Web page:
Divine Names

For the purposes of a course on mysticism, the important works are the Divine Names and the Mystical Theology. "Names", in the title of the first work, means "predicates". In other words, what can we say about God? If we are going to think about God in positive terms, we must use only those terms sanctioned by scripture. There are lots of these. He gives us a partial list: good, fair, wise, beloved, God of Gods, Lord of Lords, Eternal, Existent, Creator of Ages, Wisdom, Mind, Power, Ruler, a Star, a fire, water, a wind, a spirit, a dew, a cloud, all creation, etc.

Dionysius wants to say, though, that we must go beyond this. There are three points of view we can adopt when talking about God:

We can talk about God as he is in himself. But in himself he is "beyond all speech". So, we can affirm nothing of God. No predicate truly applies to him. All we can do is deny predicates of God. This is the project of the Mystical Theology.

We can also talk about God as he is the cause of things (insofar as things proceed from him). If we call God a creator, we are not talking about his inner nature, but about his relationship to other things. We are "naming" God in a backhanded way. This is the job of the later part of the Divine Names; the earlier parts set out this division.

We can talk about God in another "connotative" way, not as things proceed from God, but as they return to him. This is the business of the two books on the Hierarchies.

This is all in chapter 1 of
Divine Names. He carries on by considering the names of God. Problem: since God is not complex, any name will refer to all of God. If that is true, it seems to risk destroying the Trinity, because it makes it a trinity only from our point of view. Answer: Dionysius distinguishes between two types of names:

a) Undifferentiated (unified, common): These refer to the entire Godhead. There are two kinds:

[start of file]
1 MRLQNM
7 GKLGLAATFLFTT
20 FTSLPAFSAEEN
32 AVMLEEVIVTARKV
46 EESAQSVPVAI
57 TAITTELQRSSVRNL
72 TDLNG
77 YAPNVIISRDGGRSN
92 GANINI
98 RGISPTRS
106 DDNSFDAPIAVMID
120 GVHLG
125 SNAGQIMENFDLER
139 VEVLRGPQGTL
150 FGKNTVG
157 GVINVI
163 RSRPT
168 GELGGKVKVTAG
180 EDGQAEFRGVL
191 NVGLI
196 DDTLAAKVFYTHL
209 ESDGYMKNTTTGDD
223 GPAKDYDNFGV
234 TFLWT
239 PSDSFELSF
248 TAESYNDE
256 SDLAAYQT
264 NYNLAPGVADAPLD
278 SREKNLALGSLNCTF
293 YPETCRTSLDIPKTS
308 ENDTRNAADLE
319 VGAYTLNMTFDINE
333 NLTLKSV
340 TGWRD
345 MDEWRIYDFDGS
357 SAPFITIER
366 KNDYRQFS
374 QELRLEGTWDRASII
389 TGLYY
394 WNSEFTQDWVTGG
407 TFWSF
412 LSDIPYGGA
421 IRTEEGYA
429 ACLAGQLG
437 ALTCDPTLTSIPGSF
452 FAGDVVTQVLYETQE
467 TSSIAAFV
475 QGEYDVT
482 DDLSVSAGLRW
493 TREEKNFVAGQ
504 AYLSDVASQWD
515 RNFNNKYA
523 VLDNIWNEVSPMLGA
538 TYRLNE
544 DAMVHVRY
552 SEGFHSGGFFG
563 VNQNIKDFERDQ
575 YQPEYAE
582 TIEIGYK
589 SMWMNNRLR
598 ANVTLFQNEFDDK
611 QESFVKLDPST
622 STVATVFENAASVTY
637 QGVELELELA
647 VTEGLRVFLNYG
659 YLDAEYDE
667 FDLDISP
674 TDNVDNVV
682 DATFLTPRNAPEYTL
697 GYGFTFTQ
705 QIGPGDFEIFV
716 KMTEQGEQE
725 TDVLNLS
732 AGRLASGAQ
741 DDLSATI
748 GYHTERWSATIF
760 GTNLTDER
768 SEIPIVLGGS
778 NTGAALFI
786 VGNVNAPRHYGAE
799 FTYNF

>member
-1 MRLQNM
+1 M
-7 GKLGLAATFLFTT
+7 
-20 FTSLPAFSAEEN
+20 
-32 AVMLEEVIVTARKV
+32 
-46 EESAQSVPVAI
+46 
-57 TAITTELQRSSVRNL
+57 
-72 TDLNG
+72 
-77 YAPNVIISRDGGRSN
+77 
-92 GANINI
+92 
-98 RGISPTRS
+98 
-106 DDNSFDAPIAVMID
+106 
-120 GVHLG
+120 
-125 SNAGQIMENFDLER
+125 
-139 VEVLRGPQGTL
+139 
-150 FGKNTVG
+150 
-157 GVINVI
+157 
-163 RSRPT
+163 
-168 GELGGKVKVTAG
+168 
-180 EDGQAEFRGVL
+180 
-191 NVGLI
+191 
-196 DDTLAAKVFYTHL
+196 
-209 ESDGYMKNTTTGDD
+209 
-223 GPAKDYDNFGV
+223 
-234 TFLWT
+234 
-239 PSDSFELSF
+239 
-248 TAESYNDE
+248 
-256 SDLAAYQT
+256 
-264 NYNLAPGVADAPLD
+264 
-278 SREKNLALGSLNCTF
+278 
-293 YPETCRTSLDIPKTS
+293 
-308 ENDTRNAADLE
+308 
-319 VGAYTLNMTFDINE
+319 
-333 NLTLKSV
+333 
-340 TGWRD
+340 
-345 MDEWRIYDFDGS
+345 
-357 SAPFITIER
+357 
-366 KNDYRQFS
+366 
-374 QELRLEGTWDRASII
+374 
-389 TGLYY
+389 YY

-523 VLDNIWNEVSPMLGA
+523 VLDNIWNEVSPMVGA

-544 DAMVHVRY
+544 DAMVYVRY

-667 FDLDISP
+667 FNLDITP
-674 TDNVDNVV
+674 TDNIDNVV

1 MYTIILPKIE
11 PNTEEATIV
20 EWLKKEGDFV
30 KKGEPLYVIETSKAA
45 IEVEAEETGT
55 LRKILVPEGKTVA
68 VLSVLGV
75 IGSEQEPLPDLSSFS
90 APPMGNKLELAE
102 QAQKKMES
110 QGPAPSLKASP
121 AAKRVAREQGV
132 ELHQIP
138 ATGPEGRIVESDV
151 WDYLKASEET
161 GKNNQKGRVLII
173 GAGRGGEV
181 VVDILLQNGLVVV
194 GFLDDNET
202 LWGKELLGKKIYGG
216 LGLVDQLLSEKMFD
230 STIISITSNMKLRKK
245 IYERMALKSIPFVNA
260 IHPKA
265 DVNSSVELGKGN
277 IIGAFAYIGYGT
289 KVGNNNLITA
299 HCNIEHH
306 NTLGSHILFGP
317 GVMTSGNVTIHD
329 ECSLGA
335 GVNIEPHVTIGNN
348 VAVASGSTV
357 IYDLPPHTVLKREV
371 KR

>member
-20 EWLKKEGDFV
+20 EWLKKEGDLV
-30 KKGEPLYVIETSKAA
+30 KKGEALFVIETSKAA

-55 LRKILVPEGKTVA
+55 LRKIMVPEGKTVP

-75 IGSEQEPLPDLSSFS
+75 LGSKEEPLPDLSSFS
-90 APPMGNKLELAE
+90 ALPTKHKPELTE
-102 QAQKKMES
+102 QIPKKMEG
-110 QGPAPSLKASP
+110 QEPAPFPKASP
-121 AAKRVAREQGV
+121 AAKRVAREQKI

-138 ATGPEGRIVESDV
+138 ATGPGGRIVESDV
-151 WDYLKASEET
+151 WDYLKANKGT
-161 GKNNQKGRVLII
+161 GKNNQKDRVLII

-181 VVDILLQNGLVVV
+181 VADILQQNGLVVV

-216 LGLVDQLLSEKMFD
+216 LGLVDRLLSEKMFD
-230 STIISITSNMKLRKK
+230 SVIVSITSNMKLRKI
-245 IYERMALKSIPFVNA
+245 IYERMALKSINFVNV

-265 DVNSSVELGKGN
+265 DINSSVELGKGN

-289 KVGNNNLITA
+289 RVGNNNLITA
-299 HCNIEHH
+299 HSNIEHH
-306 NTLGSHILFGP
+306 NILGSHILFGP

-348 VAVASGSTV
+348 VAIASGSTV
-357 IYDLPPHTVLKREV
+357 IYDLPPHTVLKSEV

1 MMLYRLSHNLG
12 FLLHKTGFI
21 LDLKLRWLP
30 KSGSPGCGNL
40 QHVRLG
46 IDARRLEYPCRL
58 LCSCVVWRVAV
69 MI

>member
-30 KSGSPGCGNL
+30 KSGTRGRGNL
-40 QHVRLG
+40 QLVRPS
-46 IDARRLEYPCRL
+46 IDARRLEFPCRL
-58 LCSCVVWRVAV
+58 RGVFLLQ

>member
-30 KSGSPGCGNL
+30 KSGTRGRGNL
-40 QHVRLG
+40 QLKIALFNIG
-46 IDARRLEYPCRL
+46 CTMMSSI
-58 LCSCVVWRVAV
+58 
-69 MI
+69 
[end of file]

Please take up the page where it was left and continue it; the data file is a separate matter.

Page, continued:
i) Names like "super excellent", "super divine", "super essential", and all those titles wherein the negative expresses an excess. These terms are discussed more in the Mystical Theology. This is called Apophatic theology, or the way of remotion (removing), or the negative way (via negativa).

ii) All those titles that have a causal sense: good, fair, existent, wise, and whatever titles are ascribed to the Cause of all good things from its bountiful gifts. This is called Cataphatic theology, or later, the way of attribution, or the positive way.

b) Differentiated: These refer to one person of the Trinity.

The idea here is that the terms that apply equally to all three persons of the trinity are the terms that relate God in some way to creation. The terms that apply to one of the persons of the trinity are only within the Trinitarian theory itself, with one exception: incarnation.

It is all quite untidy. And, it doesn't even really answer the question, if God is simple. In the rest of the
Divine Names, Dionysius goes through the undifferentiated names of type a.ii.

Note the influence of Plotinus, though. As one approaches the one, it becomes dark. There is apophatic theology. You can't talk about God. Dionysius does think that God exists, but on an entirely different ontological plane than us.

One of the points of contact that makes the hierarchies possible is the
henads. This is a development on Plotinus. Just as for Plotinus individual souls participate in the Soul, and individual intelligences participated in the Intelligence, so too there is something that participates in the One without changing it, and it makes possible movement in the One without introducing change. These are called the henads (from "unified"). Notice that this introduces Greek ideas into Christian theology, and muddies the waters of the distinction between Creator and created. Dionysius is insistent that there is a distinction, but he also needs something that makes the mystical path worth taking. And, he doesn't want to take Augustine's route, of finding the Imago Dei.